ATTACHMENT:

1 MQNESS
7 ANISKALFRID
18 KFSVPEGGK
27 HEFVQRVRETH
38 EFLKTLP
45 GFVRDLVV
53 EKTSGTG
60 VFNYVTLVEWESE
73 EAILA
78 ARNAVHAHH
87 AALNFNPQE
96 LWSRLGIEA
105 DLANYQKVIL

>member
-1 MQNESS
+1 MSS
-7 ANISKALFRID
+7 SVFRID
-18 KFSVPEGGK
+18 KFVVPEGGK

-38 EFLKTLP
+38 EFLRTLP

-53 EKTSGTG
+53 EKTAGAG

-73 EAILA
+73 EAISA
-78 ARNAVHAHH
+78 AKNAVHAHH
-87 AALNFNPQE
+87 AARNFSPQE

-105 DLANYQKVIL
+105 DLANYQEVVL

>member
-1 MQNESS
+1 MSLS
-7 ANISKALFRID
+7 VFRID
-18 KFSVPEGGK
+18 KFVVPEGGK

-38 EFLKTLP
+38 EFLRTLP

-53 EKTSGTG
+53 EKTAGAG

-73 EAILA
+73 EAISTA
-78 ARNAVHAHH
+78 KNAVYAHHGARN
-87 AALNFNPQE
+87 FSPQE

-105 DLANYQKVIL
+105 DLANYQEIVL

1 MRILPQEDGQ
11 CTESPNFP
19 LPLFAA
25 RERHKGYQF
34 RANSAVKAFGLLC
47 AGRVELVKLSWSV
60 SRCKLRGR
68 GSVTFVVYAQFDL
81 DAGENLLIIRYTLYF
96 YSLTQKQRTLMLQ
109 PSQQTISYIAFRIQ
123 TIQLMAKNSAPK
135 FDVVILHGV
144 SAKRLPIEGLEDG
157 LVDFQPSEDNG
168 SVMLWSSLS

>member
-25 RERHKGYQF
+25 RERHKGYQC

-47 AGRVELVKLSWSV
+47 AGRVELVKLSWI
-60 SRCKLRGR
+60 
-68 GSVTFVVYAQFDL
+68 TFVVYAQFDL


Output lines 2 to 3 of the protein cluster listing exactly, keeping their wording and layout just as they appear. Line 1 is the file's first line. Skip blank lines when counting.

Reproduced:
7 ANISKALFRID
18 KFSVPEGGK